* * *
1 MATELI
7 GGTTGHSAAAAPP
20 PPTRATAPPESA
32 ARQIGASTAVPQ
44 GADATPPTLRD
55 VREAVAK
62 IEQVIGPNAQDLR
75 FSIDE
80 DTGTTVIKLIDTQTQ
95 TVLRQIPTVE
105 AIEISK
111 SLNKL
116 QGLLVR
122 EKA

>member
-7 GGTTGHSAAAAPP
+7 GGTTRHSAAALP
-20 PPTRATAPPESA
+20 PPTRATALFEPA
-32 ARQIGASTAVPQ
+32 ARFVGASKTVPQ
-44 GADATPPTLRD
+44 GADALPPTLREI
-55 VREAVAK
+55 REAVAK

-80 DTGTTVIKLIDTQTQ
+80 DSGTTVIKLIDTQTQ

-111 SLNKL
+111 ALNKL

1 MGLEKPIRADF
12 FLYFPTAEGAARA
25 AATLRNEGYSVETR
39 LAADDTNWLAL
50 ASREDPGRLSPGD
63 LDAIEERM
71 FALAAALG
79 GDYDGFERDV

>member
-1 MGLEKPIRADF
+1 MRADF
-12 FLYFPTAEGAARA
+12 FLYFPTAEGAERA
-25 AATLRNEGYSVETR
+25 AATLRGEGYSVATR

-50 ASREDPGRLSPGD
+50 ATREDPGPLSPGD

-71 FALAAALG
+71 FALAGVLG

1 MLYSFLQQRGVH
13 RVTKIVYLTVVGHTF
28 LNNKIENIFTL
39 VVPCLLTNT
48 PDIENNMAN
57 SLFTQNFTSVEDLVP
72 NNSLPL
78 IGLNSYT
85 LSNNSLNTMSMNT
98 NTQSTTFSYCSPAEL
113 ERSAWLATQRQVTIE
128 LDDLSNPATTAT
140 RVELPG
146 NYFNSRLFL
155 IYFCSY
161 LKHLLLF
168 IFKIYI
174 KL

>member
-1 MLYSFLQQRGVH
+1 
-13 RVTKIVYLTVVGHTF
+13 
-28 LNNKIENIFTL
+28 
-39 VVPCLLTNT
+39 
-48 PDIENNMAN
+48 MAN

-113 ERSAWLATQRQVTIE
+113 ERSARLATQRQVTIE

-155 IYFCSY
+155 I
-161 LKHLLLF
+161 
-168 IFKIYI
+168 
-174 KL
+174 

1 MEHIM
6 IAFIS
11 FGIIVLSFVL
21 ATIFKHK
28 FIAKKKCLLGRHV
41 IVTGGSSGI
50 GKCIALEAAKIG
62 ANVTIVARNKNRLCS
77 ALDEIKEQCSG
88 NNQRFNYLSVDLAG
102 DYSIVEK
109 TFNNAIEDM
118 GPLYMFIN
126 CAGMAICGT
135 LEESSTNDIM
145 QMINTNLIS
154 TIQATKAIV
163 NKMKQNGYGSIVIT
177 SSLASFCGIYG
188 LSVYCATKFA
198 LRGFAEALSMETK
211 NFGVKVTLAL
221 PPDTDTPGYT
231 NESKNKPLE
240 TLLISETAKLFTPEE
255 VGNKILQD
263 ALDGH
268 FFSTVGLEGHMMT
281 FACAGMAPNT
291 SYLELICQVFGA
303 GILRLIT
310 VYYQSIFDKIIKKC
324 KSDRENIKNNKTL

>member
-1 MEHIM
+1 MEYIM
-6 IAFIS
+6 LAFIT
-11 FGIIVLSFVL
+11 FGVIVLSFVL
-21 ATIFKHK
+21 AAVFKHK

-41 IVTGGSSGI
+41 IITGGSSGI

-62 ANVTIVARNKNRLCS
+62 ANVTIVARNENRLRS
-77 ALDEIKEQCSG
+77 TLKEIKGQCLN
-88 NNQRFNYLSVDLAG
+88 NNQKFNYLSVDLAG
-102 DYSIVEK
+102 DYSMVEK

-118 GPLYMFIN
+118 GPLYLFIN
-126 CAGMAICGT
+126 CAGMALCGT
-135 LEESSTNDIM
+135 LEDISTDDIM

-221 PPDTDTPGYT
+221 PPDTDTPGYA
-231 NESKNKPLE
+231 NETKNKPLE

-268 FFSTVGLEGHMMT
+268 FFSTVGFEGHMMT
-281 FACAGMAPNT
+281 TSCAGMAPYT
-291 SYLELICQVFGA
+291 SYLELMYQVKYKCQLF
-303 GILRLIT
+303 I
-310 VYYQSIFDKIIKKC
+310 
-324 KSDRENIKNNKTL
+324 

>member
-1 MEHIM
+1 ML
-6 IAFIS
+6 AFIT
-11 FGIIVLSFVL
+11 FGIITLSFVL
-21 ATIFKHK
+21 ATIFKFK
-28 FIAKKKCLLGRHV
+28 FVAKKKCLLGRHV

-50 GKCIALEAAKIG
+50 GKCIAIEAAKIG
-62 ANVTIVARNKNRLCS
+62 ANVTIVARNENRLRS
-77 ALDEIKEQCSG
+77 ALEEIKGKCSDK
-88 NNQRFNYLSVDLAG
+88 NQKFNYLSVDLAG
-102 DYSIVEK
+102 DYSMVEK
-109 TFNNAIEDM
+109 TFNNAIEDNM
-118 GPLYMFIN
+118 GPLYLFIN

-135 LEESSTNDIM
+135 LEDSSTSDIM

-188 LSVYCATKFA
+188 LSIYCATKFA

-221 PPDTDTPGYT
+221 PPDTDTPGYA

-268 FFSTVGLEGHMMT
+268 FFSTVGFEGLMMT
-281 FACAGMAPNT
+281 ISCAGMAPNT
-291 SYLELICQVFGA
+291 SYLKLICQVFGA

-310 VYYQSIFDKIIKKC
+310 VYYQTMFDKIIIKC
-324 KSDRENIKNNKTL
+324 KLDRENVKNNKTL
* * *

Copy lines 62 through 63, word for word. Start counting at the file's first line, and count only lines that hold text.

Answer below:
146 NYFNSRLFL
155 IYFCSY